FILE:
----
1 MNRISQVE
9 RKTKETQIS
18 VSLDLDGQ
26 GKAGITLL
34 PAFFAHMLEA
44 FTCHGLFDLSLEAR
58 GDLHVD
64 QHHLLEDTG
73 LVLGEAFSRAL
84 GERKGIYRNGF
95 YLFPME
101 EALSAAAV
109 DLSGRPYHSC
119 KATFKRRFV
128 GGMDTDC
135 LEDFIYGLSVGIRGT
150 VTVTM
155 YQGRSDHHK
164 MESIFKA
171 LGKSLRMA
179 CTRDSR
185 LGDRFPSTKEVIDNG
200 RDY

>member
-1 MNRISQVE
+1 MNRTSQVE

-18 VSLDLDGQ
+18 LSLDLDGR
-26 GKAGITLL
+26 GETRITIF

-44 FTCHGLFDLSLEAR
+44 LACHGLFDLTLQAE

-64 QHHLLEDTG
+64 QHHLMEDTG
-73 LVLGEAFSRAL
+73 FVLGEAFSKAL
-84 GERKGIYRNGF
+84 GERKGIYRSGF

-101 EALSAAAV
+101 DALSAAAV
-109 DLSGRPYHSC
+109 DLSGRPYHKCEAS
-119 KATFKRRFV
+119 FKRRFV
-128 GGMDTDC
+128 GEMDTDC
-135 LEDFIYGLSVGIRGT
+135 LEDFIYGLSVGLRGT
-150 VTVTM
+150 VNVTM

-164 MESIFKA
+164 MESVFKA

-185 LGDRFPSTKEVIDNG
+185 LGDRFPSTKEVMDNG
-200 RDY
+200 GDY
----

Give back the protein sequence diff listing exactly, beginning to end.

1 MNRISQVE
9 RKTKETQIS
18 VSLDLDGQ
26 GKAGITLL
34 PAFFAHMLEA
44 FTCHGLFDLSLEAR
58 GDLHVD
64 QHHLLEDTG
73 LVLGEAFSRAL
84 GERKGIYRNGF
95 YLFPME
101 EALSAAAV
109 DLSGRPYHSC
119 KATFKRRFV
128 GGMDTDC
135 LEDFIYGLSVGIRGT
150 VTVTM
155 YQGRSDHHK
164 MESIFKA
171 LGKSLRMA
179 CTRDSR
185 LGDRFPSTKEVIDNG
200 RDY

>member
-1 MNRISQVE
+1 MNRTSQVE

-18 VSLDLDGQ
+18 LSLDLDGR
-26 GKAGITLL
+26 GETRITIF

-44 FTCHGLFDLSLEAR
+44 LACHGLFDLTLQAE

-64 QHHLLEDTG
+64 QHHLMEDTG
-73 LVLGEAFSRAL
+73 FVLGEAFSKAL
-84 GERKGIYRNGF
+84 GERKGIYRSGF

-101 EALSAAAV
+101 DALSAAAV
-109 DLSGRPYHSC
+109 DLSGRPYHKCEAS
-119 KATFKRRFV
+119 FKRRFV
-128 GGMDTDC
+128 GEMDTDC
-135 LEDFIYGLSVGIRGT
+135 LEDFIYGLSVGLRGT
-150 VTVTM
+150 VNVTM

-164 MESIFKA
+164 MESVFKA

-185 LGDRFPSTKEVIDNG
+185 LGDRFPSTKEVMDNG
-200 RDY
+200 GDY